By Sam Tomlin
Nearly a year ago I became self-employed. In my relatively young life, the jobs I had before had always been part of an organisation where HR teams paid my tax for me, so my pay-cheque would come in, PAYE and NI taken off already. This year, I have been invoicing for my time and receiving payments pre-tax straight into my bank account. Immediately when this happens, I put a set amount aside for tax.
Recently I received my tax-return reminder from HMRC that I needed to start the admittedly arduous process of declaring my earnings and paying my tax, which I have begun (but not finished yet). As I began to go through my records, bank accounts and invoices the Jimmy Carr tax-avoidance stories began to break, re-igniting debates around tax-avoidance. In my mind both Cameron and Miliband were right in their approaches to the situation. Miliband focussed on the fact that loopholes should not exist in the first place that people can exploit and clearly this needs to happen. However, strangely for a self-confessed socialist I found myself agreeing more with Cameron when he suggested it was ‘morally wrong’ to avoid tax even if it is legal.
I am aware of the difficulty of someone like Cameron making a statement like this with potentially many friends on such avoidance schemes, but my mind was immediately returned to my own situation. I have certainly benefitted from my family’s situation, receiving a fantastic education and an inheritance when my grandparents died (for which inherence tax was paid). In my mind this necessitates my contribution back to society – I have benefitted through no doing of my own and therefore basic fairness suggests I should give back a percentage of what I earn to create greater equality of opportunity. For those who have not received the benefits I did while growing up and still complain about tax, I will refer to Lord Paul Myners, formerly chief of the Guardian and RBS who claimed at a recent event I was at, that while coming from a difficult background and understanding the importance of hard work in where he now was, he also understood the vastly important role luck played in his success, and this was precisely the reason of his socialism. ‘Not everyone had the luck I had’ – therefore creating equality of opportunity through a fair tax system was paramount.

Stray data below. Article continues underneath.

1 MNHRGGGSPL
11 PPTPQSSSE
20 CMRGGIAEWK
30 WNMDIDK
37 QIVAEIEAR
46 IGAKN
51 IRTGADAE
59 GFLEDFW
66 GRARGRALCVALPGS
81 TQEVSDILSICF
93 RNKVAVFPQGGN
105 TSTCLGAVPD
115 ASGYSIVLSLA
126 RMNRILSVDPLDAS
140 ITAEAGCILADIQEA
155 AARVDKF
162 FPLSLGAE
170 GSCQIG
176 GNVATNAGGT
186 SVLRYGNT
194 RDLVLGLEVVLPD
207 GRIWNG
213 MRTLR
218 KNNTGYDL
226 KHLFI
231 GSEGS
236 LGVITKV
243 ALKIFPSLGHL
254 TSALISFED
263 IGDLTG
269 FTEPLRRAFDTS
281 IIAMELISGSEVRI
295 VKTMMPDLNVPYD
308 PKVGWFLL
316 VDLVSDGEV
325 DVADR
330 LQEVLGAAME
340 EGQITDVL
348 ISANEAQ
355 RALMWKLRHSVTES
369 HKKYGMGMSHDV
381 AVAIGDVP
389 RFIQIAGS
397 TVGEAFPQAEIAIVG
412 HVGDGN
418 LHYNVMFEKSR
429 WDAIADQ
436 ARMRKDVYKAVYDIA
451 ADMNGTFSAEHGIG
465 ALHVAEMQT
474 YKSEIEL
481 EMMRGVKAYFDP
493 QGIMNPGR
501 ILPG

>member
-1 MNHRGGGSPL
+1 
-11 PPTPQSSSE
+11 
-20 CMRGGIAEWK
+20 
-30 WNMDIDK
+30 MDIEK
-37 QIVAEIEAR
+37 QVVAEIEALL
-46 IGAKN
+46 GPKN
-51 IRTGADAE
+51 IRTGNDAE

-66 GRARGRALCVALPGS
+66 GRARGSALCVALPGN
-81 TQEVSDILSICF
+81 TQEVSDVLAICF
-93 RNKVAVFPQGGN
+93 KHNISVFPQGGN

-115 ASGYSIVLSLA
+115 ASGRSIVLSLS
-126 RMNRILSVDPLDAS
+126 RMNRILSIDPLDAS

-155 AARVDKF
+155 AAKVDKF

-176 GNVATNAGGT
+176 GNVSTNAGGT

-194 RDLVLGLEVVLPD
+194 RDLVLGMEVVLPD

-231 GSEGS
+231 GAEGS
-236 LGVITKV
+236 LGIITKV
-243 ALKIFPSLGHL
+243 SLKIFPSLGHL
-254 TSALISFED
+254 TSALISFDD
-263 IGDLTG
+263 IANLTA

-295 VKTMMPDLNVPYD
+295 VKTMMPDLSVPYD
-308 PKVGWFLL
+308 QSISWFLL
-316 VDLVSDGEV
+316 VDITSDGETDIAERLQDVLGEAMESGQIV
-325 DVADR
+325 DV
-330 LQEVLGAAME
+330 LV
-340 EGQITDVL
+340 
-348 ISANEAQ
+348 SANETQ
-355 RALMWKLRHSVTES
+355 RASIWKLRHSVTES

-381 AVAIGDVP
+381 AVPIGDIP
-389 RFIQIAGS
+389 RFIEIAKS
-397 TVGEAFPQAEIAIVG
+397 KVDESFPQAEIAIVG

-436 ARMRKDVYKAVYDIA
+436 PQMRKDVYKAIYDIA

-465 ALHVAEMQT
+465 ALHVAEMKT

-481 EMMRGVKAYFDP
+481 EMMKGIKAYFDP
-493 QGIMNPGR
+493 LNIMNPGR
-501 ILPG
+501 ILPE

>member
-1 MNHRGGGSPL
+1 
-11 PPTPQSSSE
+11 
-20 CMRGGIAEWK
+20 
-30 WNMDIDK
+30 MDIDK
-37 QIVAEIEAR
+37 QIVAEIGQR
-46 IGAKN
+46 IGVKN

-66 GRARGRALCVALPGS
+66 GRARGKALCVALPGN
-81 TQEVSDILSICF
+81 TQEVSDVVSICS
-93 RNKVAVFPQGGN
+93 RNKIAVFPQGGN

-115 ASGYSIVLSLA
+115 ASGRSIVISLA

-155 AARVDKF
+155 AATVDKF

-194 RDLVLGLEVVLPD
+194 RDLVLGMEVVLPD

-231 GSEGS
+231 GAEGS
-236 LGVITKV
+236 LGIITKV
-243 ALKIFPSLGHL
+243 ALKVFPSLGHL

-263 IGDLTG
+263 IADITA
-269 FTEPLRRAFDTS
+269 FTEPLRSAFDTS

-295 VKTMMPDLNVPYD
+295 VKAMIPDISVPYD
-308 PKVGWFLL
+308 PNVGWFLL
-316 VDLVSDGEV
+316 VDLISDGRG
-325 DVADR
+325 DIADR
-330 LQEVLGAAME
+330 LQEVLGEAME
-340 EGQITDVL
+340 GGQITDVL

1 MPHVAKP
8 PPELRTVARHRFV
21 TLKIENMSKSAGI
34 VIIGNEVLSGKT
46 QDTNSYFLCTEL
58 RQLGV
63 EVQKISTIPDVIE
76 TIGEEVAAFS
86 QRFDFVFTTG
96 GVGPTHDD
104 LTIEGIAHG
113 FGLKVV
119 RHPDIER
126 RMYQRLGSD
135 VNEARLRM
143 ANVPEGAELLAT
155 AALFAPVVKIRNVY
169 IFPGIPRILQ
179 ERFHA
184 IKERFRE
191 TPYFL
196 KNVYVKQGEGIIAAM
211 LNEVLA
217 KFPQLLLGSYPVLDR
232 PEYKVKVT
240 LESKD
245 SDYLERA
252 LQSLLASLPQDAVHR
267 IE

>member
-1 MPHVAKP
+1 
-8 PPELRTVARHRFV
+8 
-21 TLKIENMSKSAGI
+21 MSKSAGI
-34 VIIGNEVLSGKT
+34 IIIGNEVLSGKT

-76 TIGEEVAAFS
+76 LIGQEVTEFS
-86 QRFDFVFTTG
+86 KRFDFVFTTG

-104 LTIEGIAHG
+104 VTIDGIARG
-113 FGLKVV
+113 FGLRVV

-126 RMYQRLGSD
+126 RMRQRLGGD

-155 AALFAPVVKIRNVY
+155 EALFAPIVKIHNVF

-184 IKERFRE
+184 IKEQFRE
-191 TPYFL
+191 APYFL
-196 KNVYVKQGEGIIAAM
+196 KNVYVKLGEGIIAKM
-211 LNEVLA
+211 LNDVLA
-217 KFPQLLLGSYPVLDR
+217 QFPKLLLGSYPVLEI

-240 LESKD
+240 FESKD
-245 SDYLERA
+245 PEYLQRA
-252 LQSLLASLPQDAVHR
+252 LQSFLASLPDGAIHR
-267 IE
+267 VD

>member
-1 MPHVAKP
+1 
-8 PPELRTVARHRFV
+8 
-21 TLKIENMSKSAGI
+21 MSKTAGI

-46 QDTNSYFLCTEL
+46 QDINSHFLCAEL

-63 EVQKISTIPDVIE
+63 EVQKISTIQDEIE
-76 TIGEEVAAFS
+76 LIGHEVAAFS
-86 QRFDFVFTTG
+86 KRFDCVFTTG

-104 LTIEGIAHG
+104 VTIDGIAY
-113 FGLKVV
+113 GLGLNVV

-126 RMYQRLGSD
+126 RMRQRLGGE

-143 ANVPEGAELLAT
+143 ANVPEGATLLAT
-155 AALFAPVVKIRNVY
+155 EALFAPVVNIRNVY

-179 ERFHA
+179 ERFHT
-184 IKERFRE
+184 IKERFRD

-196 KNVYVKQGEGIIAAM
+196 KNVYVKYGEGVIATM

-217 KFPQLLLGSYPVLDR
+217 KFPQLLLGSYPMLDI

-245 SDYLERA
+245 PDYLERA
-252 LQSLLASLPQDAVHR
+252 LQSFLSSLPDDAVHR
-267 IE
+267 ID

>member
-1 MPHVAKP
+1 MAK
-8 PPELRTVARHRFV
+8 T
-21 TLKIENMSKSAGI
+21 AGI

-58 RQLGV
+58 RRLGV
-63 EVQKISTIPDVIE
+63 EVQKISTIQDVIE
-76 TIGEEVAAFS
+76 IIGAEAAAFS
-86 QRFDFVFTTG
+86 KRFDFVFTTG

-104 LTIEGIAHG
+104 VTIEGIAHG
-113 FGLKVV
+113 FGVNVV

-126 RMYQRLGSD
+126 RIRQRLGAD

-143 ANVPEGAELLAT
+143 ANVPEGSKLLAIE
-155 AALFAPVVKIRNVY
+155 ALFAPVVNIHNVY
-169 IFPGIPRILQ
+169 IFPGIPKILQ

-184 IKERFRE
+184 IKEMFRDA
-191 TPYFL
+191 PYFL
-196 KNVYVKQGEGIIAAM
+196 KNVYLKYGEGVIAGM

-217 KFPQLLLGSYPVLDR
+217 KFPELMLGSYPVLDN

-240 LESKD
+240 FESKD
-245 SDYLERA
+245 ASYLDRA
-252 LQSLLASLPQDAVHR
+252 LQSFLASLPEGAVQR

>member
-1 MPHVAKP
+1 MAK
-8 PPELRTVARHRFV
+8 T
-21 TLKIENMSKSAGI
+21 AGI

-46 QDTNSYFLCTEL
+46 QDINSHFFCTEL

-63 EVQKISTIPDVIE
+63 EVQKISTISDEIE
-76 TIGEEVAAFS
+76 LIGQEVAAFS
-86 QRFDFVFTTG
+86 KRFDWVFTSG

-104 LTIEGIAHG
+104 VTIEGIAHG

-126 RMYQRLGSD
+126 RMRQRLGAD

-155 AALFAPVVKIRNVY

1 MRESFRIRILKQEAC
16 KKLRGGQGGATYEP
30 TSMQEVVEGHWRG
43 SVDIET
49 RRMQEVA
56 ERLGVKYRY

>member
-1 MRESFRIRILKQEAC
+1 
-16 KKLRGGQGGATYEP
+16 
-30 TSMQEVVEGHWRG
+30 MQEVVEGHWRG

Fraser Nelson, writing in the Telegraph the other day went as far nearly to excuse tax avoidance: ‘Britain now has a tax code so monstrously complex that no one single person can understand more than a fraction of it. Avoiding tax was always possible in Britain, but for many years the rich did not really do so, and paid up in full. The mistake was to push the tax rate to the point where, the world over, widespread avoidance is the inevitable result.’ Inevitable maybe, but rather than blaming the tax system, why not more anger at the sense of inevitability? Indeed, he plunges the knife deeper, quoting one of my heroes, the Edge from U2 who famously said, “Of course we want to be tax-efficient – who doesn’t?”
Well, I’m afraid I disagree with both my musical hero and Fraser Nelson – I am an example of someone who not only earns a fraction of what the mega-rich earn (my current salary, I have worked out, is just more than a tenth of the average tax avoided by one of the 1,000 on the K2 scheme), but who actually takes joy in signing off my required rate of tax. This is because I see myself primarily not as an individual, loosely attached to a society which wants to take from me what is rightfully mine, but someone who is intrinsically linked to not only those I know and love, but those I see walking down the street whom I have never spoken to. My taxes are an expression of my relational nature as a human being – an acknowledgement that I am alive primarily not for my own benefit, but for the benefit of others. Striving to make the world a better place, especially for those who are oppressed and cannot support themselves actually provides the happiness and joy which people ironically strive for by hoarding things for themselves. This is true at a local and personal level, but I also think it should be true on a national level, and paying tax should be part of this.
Thatcher may have won the cultural war, now embedded as part of our social consciousness, by insisting there is no such thing as society and looking out for ourselves and those in our small circle is the most important thing we can do, but I beg to differ. Certainly, part of being human is about this – caring for the ones we love directly is important for a healthy society. But if we forget we are part of a great collective whole, that of humanity, we lose part of our humanity.
This does not mean we should shirk the responsibility of scrutinising where our tax goes and evidently there is a lot of waste which can be cleared up. But let’s not kid ourselves that those who avoid tax do so because of such reasons. The more we equate tax-avoidance simply with selfishness, the more advanced and justice-based a society we will become. It shouldn’t be legal; currently it is. But because something is legal doesn’t necessarily mean it is moral. Interestingly, I have heard no suggestion from Mr Carr that he intends to pay the tax that he has avoided over however long he was part of the K2 scheme, which in my view suggests he is still rather missing the point.